• Daryl Thompson
    2018-11-25 05:56

    I was heading out of town for travel and wanted to download something to read. I was in a hurry and download the first book to come up. This book by Kay Redfield Jamison was something I would not in my normal history reading. Glad I did this; was enjoyable reading and Kay did a good job getting me involved in what her and her husband were up against.

  • Melissa
    2018-12-16 04:19

    A beautiful memoir of a marriage, but Jamison only partly delivers on her promise to compare grief (after her husband dies) with depression (which she did not suffer, after a lifetime battling bipolar disorder).

  • Samar Barakat
    2018-11-25 04:00

    Very sad till now. How much pain can people really endure?

  • Amanda
    2018-12-13 06:59

    Excellent memoir on grief...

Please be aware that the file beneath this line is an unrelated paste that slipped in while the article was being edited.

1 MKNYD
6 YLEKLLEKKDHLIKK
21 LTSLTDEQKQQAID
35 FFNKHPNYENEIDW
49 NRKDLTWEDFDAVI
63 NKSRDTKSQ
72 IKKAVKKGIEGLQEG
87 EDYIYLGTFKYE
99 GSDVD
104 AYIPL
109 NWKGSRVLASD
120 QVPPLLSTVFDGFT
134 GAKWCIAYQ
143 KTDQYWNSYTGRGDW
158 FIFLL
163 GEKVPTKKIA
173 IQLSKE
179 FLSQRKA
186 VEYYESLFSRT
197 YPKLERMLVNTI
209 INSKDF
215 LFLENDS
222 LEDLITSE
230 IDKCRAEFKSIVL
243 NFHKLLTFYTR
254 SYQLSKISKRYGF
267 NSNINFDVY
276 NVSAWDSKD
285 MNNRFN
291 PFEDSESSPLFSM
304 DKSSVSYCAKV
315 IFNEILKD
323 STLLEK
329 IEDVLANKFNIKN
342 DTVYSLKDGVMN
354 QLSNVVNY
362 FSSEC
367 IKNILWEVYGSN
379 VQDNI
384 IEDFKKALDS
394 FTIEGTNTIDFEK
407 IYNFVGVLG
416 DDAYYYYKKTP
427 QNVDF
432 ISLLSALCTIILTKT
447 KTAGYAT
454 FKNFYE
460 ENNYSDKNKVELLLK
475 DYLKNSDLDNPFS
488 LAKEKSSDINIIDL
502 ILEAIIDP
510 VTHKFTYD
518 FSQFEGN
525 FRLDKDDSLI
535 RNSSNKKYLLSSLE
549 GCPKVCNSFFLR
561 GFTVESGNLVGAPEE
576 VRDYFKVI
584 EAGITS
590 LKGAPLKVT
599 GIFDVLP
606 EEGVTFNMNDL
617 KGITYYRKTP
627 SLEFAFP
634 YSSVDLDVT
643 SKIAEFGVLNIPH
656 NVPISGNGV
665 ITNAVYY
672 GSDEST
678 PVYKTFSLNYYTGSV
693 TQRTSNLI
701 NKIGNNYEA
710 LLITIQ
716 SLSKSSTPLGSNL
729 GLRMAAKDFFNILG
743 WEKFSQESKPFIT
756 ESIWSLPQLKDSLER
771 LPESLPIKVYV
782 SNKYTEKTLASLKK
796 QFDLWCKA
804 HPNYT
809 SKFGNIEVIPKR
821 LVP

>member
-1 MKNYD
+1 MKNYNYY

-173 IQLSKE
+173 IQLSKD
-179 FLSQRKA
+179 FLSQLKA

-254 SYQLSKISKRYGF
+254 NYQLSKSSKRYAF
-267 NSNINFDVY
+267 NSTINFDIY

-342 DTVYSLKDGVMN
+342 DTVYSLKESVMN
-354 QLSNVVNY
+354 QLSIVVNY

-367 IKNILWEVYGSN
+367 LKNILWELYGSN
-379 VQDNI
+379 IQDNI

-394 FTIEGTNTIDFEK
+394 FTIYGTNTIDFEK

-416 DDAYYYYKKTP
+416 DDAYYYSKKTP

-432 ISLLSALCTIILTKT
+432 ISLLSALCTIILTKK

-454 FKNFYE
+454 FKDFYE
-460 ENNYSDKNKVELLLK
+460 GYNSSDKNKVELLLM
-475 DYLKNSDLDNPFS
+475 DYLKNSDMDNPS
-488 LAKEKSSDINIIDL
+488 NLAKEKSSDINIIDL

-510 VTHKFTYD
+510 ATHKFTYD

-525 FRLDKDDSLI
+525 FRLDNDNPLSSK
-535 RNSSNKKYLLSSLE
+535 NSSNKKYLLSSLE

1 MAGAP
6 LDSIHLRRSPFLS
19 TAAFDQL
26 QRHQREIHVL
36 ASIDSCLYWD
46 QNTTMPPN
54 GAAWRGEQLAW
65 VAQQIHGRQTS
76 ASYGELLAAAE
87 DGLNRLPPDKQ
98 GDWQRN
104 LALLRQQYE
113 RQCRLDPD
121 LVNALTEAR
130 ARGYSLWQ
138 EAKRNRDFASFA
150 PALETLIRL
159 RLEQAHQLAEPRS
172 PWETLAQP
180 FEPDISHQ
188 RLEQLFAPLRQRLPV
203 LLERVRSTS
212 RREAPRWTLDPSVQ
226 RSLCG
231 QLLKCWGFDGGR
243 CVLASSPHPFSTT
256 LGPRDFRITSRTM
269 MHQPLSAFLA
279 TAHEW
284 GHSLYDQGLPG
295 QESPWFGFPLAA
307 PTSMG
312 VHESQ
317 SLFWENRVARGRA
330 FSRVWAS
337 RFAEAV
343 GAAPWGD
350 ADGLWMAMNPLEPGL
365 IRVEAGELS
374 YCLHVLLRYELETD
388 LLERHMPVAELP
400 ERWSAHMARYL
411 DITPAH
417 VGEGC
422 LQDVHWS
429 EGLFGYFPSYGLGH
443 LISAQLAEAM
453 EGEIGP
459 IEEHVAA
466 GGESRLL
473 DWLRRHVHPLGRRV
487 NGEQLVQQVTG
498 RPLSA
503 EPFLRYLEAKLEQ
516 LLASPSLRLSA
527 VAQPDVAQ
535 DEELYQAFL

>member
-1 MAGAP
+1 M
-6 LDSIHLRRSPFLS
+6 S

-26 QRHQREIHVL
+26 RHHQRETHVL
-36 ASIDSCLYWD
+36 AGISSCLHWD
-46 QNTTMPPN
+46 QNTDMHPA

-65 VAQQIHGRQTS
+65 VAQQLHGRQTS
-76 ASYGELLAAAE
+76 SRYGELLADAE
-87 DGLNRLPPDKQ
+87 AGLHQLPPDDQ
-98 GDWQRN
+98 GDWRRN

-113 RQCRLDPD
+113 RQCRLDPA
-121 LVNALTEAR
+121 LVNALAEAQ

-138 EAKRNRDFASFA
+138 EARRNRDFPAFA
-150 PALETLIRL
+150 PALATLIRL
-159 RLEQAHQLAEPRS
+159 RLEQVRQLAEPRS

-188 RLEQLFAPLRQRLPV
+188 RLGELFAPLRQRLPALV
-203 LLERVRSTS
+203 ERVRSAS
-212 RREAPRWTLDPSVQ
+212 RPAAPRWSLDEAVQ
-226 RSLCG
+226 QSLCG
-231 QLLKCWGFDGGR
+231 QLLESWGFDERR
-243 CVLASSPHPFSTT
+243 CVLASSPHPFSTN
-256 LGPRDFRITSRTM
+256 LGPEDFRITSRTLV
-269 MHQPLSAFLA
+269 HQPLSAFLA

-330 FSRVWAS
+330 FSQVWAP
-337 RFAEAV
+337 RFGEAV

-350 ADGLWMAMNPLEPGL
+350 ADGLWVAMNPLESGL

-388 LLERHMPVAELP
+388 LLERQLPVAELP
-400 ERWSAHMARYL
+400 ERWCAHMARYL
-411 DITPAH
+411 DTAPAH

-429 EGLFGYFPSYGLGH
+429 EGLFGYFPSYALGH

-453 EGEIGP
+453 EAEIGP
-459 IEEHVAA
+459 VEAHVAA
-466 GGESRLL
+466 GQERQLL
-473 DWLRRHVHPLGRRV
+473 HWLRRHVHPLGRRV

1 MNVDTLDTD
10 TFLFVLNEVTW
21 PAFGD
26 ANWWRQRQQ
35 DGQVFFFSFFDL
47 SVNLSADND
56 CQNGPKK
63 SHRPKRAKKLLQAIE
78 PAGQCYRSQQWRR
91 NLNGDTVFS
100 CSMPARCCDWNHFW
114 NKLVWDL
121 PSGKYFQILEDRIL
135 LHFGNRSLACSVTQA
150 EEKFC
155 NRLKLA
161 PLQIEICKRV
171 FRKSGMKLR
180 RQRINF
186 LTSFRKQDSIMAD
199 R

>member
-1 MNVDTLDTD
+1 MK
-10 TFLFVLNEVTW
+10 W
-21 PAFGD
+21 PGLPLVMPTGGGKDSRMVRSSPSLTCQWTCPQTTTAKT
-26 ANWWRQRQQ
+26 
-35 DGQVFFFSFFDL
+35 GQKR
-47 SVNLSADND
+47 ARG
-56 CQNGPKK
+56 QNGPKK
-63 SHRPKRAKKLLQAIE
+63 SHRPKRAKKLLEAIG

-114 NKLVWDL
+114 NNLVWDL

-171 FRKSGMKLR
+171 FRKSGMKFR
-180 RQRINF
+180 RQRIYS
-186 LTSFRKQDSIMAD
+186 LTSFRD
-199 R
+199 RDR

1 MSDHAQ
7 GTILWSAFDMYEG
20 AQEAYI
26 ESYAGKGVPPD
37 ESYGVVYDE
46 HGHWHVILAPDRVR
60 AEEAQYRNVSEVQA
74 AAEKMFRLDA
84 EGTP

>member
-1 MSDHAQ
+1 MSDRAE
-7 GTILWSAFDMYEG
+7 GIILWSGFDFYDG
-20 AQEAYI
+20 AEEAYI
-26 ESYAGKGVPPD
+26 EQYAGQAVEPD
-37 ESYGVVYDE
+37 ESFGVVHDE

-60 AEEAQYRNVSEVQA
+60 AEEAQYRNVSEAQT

• Terri Durling
    2018-12-02 07:06

    Although this book revolves around two subjects that are quite somber in nature, death and mental illness, which in itself make it a difficult read, I was captivated by the author's beautiful, honest and poetic writing style. She is an expert in the field of mental illness, having been diagnosed as bi-polar in her early 20s (then called manic-depressive); as well as being Professor of Psychiatry at John Hopkins University School of Medicine and codirector of the John Hopkins Mood Disorder Centre. Without being too technical, she tells her audience how it feels to suffer from this disease beautifully. Her relationship with husband of some 20 odd years, himself a doctor who specialized in schizophrenia, is a love story that is truly enviable. His support of her is amazing as living with someone with mental health issues is no easy task. He's a hopeless romantic with a funny side and they are well matched in every way. My heart broke as she struggled to deal with losing him to cancer after a valiant attempt to beat it. Her descriptions of grief and depression are brilliant. It is a book I would refer to again and I would also recommend to anyone wanting to know more about these two difficult subjects.

  • Karen
    2018-12-06 06:50